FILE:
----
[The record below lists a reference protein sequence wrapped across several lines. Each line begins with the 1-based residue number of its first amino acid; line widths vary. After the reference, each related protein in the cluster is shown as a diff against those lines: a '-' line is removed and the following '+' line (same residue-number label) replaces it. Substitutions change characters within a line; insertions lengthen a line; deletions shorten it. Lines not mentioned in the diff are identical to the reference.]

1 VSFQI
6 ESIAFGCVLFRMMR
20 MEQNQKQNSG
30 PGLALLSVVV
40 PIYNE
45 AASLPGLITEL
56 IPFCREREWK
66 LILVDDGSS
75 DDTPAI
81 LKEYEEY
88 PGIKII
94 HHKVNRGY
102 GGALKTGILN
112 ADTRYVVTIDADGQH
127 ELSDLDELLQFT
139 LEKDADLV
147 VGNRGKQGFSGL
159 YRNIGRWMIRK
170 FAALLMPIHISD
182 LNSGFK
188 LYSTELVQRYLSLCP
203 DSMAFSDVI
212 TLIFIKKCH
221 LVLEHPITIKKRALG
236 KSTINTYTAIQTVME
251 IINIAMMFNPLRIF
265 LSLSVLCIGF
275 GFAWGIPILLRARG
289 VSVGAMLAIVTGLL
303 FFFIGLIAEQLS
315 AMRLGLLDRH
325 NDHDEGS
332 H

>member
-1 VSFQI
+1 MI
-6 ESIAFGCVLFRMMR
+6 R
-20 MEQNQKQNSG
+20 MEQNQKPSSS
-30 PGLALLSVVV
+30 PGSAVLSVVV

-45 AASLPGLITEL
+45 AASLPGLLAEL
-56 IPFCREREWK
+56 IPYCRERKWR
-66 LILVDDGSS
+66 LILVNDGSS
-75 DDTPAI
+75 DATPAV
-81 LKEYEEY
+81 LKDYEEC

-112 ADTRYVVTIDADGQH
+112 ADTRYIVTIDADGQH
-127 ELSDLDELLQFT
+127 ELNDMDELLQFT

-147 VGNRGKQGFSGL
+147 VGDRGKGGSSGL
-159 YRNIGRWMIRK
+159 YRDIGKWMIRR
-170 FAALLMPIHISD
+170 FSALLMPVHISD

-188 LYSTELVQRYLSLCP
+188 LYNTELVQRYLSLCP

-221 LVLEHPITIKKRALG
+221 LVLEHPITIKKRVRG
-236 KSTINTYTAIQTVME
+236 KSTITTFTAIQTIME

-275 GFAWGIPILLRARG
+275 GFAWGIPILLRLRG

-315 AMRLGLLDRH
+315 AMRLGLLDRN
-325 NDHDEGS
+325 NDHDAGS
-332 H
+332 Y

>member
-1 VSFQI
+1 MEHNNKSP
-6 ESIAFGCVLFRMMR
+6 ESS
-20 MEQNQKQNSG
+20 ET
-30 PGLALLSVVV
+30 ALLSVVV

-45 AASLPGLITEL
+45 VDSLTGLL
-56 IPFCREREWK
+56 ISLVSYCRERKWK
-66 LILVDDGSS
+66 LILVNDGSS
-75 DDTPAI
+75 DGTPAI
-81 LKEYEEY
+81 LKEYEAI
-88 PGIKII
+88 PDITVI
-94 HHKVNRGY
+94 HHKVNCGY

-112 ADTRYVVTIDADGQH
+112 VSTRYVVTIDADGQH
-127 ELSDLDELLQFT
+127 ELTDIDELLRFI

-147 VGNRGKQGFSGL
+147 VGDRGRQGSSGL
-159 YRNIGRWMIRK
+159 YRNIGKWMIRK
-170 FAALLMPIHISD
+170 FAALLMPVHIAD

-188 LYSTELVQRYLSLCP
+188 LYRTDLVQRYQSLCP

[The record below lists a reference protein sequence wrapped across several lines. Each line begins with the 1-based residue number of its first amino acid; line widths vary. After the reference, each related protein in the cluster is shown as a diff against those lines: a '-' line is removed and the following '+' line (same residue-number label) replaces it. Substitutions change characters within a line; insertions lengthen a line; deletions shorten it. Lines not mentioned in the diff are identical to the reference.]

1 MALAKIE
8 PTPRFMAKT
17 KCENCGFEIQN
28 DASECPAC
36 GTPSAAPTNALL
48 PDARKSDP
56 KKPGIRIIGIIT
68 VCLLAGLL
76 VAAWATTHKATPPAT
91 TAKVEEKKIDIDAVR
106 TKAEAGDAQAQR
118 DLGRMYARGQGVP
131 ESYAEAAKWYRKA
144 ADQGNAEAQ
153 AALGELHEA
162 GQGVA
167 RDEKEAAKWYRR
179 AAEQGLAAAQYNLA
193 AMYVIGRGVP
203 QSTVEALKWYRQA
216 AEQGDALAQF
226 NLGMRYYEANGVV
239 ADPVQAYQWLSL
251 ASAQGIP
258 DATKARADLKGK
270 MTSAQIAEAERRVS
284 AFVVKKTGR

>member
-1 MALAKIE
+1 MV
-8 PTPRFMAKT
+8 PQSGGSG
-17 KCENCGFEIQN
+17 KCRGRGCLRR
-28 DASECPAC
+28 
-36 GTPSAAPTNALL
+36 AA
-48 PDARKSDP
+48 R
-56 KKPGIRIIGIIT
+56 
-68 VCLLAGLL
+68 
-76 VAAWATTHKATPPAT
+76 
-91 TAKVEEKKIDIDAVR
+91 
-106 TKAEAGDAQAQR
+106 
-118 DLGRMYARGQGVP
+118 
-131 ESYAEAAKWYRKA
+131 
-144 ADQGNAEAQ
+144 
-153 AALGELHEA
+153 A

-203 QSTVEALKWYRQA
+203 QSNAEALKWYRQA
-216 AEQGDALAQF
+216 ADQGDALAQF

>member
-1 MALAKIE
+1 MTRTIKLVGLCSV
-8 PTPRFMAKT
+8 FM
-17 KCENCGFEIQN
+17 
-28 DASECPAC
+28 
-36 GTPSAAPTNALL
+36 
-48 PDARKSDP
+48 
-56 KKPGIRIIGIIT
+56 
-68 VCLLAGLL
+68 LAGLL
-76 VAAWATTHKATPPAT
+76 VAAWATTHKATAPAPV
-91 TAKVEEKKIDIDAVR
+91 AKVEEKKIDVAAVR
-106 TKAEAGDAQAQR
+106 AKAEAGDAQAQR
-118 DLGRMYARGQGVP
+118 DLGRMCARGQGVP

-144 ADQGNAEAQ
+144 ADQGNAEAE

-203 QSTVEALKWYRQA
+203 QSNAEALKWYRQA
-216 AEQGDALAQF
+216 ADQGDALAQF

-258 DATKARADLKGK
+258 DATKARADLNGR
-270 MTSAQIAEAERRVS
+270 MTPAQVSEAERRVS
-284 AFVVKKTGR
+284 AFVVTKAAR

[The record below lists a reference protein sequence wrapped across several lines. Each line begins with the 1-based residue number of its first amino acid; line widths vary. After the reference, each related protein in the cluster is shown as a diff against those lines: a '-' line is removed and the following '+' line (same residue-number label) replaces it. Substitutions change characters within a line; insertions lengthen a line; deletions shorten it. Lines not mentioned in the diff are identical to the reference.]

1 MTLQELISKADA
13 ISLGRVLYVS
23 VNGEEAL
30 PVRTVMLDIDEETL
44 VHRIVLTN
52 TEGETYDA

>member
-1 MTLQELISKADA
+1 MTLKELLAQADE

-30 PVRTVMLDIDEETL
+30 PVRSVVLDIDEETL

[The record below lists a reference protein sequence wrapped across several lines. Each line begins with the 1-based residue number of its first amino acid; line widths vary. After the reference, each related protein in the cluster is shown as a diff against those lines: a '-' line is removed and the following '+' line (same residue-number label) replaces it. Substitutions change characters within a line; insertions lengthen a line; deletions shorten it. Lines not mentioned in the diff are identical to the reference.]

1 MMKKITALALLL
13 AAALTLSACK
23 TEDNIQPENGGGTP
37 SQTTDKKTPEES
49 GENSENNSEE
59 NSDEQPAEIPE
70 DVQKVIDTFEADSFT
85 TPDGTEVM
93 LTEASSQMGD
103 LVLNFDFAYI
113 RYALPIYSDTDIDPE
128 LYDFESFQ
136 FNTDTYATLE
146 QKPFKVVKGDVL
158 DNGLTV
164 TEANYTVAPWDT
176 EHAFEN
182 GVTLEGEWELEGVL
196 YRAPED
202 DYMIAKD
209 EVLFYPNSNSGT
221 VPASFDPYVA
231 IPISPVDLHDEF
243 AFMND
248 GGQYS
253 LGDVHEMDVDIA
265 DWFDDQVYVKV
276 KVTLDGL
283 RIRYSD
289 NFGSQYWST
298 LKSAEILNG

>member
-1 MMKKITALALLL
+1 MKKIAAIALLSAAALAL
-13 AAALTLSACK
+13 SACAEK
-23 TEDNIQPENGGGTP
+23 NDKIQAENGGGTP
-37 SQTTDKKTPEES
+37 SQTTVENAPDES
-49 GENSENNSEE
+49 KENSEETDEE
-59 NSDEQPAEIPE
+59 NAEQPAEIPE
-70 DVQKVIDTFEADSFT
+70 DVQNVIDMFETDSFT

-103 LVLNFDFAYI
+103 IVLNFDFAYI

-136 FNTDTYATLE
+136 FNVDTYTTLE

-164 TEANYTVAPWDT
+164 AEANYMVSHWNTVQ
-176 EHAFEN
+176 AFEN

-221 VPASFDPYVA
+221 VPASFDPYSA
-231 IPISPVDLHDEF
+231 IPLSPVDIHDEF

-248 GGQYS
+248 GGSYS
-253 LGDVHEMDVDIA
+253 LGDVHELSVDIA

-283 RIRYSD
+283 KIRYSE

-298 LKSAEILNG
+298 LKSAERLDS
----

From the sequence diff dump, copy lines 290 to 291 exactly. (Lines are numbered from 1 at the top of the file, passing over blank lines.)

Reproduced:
-298 LKSAEILNG
+298 LKSAERLDS